From February 2022, the Parks and Wildlife Service of the Department of Biodiversity, Conservation and Attractions (DBCA) will commence a significant upgrade project to the iconic Bald Head walk trail on the Flinders Peninsula within the Torndirrup National Park.
The Bald Head trail is a challenging 12.5km return trail traversing the ridge line of the peninsula which provides stunning views of the Southern Ocean around to King George Sound and of the broader city of Albany.
Many people travel to Albany specifically to challenge themselves on this spectacular walk trail. However, due to the increased visitation and the exposed nature of the trail, Parks and Wildlife staff have noted concerns around increasing sand blow outs, loss of vegetation caused by wind and water erosion, and a widening of the trail surface. These planned works will protect against further erosion and address existing impacts including stabilisation of trail edges for regeneration.
Under the McGowan Government’s $5.5 billion WA Recovery Plan, $15 million has been allocated to the Great Southern Adventure Trails Project which includes the Bald Head trail upgrade.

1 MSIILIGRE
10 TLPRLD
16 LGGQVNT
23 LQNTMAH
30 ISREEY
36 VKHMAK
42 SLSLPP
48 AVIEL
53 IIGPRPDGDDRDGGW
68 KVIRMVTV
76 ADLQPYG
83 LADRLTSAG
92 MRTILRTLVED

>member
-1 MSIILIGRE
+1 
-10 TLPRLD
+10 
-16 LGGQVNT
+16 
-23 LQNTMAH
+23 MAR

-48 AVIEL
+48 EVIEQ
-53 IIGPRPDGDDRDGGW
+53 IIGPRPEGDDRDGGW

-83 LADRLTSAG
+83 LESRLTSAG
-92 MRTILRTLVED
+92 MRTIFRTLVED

As there is no vehicular access on the trail, and to limit impacts to the surrounding environment, it will be necessary to use a helicopter to air lift some of the construction materials into the required work zones that are too heavy to carry by hand.
DBCA’s Project Manager, Jarred Pedro, says he “anticipates approximately 200 heli lifts will be required to supply the materials and remove old elements to identified landing sites along the trail”.
All heli operations will take place from the nearby Jimmy Newell Carpark which will be closed for safety considerations for the duration of the upgrade works.
There has been some minor erosion control works undertaken, and sections of duckboard were replaced between July and August 2021. Further sections along the trail will be replaced during these works.
DBCA’s Landscape Architect, Nic Camerer, has designed low impact stair and walkway structures utilising FRP (Fiberglass Reinforced Plastic) to raise the trail above eroded areas and stabilise the sandy trail surface. This will protect the steeper sections of the trail and the surrounding delicate, coastal environment.
There will also be some revegetation using local native species to improve ground cover, to combat erosion and provide habitat for fauna.
The Traditional Owners of the area, the Minang people of the Noongar nation, are working with DBCA regarding signage and interpretation opportunities for the Bald Head walk trail and the broader Torndirrup National Park.
Construction is expected to be finished by August 2022.
The Bald Head Walk Trail will be closed from Isthmas Hill point onwards from 1 February 2022 due to the maintenance works. A downloadable map is available from Park Alerts. For your safety please adhere to and follow all signage and instructions from Parks and Wildlife staff and work crews. For more information, please contact the Parks and Wildlife Service Albany office on (08) 9842 4500.
We acknowledge the Minang people of the Noongar nation as the Traditional Owners of the land through which the trail passes.
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